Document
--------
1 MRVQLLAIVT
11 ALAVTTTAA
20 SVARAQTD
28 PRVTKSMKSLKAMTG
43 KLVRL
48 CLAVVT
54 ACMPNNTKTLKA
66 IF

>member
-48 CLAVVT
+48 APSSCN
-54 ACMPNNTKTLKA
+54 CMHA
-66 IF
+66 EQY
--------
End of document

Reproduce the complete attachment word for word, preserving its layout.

1 MRVQLLAIVT
11 ALAVTTTAA
20 SVARAQTD
28 PRVTKSMKSLKAMTG
43 KLVRL
48 CLAVVT
54 ACMPNNTKTLKA
66 IF

>member
-48 CLAVVT
+48 APSSCN
-54 ACMPNNTKTLKA
+54 CMHA
-66 IF
+66 EQY